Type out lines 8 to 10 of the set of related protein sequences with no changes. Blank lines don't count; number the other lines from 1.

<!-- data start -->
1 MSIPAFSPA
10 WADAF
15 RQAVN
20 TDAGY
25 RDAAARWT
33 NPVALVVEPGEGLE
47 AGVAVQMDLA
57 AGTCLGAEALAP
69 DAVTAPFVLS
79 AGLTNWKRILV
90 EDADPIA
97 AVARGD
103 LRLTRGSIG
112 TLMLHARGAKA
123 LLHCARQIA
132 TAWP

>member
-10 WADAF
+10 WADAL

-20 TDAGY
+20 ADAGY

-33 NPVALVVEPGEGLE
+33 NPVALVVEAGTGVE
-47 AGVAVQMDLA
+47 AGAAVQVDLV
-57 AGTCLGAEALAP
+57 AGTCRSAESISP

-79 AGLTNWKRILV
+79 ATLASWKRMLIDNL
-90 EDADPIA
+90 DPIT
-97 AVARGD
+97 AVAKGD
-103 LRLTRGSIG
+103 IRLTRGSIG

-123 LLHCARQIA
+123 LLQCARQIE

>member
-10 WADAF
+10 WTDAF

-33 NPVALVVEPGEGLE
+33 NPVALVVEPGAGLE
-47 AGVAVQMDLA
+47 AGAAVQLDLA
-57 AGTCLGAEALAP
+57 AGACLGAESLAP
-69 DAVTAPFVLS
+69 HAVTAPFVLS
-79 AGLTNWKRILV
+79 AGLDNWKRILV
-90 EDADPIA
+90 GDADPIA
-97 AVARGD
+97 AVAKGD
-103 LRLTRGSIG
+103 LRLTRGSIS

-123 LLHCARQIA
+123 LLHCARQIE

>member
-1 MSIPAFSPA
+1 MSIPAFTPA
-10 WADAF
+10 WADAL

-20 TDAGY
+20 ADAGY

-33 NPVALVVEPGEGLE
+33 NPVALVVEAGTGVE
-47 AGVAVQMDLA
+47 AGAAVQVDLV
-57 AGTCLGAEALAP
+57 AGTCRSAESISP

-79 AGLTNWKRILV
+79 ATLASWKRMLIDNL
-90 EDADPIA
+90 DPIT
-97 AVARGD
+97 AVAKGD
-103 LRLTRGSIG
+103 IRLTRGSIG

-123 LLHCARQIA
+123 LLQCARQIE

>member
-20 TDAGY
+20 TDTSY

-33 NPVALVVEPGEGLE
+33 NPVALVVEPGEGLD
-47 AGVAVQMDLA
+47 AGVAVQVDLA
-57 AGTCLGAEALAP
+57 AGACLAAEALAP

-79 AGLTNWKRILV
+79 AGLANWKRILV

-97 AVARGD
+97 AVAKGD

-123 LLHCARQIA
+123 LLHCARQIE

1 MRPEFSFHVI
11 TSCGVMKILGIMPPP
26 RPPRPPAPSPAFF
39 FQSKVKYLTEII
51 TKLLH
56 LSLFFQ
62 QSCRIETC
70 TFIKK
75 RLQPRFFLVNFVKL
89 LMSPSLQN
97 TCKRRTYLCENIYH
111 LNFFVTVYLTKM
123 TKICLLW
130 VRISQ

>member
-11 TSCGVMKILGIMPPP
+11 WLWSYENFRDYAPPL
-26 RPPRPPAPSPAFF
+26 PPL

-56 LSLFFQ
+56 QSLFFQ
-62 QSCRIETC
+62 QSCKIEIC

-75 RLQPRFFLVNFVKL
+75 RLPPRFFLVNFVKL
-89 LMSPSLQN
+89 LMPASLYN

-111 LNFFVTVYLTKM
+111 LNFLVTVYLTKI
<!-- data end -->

57 AGTCLGAEALAP
69 DAVTAPFVLS
79 AGLTNWKRILV